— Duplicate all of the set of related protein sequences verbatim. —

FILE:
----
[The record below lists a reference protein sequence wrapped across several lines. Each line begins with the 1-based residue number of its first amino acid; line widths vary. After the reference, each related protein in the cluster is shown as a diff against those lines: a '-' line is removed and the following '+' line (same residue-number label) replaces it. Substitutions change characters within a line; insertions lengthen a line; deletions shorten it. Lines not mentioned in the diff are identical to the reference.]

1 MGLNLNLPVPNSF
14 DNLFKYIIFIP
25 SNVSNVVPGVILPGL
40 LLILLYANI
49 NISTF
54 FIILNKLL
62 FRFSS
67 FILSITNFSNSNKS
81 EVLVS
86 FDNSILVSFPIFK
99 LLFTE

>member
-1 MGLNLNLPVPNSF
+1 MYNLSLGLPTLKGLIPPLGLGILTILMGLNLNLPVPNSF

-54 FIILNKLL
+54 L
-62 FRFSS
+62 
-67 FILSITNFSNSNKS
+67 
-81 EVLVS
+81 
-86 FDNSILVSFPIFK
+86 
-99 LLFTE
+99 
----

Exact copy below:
[The record below lists a reference protein sequence wrapped across several lines. Each line begins with the 1-based residue number of its first amino acid; line widths vary. After the reference, each related protein in the cluster is shown as a diff against those lines: a '-' line is removed and the following '+' line (same residue-number label) replaces it. Substitutions change characters within a line; insertions lengthen a line; deletions shorten it. Lines not mentioned in the diff are identical to the reference.]

1 MGLNLNLPVPNSF
14 DNLFKYIIFIP
25 SNVSNVVPGVILPGL
40 LLILLYANI
49 NISTF
54 FIILNKLL
62 FRFSS
67 FILSITNFSNSNKS
81 EVLVS
86 FDNSILVSFPIFK
99 LLFTE

>member
-1 MGLNLNLPVPNSF
+1 MYNLSLGLPTLKGLIPPLGLGILTILMGLNLNLPVPNSF

-54 FIILNKLL
+54 L
-62 FRFSS
+62 
-67 FILSITNFSNSNKS
+67 
-81 EVLVS
+81 
-86 FDNSILVSFPIFK
+86 
-99 LLFTE
+99 